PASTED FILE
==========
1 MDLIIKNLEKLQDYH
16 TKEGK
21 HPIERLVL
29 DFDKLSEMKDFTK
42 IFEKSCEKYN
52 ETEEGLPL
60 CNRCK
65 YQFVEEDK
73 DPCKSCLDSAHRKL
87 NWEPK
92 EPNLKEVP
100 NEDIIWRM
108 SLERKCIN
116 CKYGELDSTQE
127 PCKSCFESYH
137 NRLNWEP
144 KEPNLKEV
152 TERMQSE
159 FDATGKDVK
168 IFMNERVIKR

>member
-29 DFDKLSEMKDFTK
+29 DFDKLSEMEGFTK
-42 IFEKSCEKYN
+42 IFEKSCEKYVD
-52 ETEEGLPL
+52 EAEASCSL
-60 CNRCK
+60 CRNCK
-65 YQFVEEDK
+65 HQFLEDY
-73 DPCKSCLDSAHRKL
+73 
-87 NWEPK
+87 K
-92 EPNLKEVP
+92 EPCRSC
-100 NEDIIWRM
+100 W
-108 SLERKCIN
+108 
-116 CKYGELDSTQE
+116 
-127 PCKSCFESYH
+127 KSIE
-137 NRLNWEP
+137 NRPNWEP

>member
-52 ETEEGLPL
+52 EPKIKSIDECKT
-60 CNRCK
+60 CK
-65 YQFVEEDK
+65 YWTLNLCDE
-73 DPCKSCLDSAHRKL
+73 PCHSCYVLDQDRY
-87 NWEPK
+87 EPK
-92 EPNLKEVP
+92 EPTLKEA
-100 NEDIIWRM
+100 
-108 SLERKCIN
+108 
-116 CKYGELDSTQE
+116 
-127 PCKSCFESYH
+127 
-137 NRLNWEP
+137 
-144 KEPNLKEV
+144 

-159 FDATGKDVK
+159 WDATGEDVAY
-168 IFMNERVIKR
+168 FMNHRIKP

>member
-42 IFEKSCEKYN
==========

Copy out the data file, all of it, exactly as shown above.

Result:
1 MDLIIKNLEKLQDYH
16 TKEGK
21 HPIERLVL
29 DFDKLSEMKDFTK
42 IFEKSCEKYN
52 ETEEGLPL
60 CNRCK
65 YQFVEEDK
73 DPCKSCLDSAHRKL
87 NWEPK
92 EPNLKEVP
100 NEDIIWRM
108 SLERKCIN
116 CKYGELDSTQE
127 PCKSCFESYH
137 NRLNWEP
144 KEPNLKEV
152 TERMQSE
159 FDATGKDVK
168 IFMNERVIKR

>member
-29 DFDKLSEMKDFTK
+29 DFDKLSEMEGFTK
-42 IFEKSCEKYN
+42 IFEKSCEKYVD
-52 ETEEGLPL
+52 EAEASCSL
-60 CNRCK
+60 CRNCK
-65 YQFVEEDK
+65 HQFLEDY
-73 DPCKSCLDSAHRKL
+73 
-87 NWEPK
+87 K
-92 EPNLKEVP
+92 EPCRSC
-100 NEDIIWRM
+100 W
-108 SLERKCIN
+108 
-116 CKYGELDSTQE
+116 
-127 PCKSCFESYH
+127 KSIE
-137 NRLNWEP
+137 NRPNWEP

>member
-52 ETEEGLPL
+52 EPKIKSIDECKT
-60 CNRCK
+60 CK
-65 YQFVEEDK
+65 YWTLNLCDE
-73 DPCKSCLDSAHRKL
+73 PCHSCYVLDQDRY
-87 NWEPK
+87 EPK
-92 EPNLKEVP
+92 EPTLKEA
-100 NEDIIWRM
+100 
-108 SLERKCIN
+108 
-116 CKYGELDSTQE
+116 
-127 PCKSCFESYH
+127 
-137 NRLNWEP
+137 
-144 KEPNLKEV
+144 

-159 FDATGKDVK
+159 WDATGEDVAY
-168 IFMNERVIKR
+168 FMNHRIKP

>member
-42 IFEKSCEKYN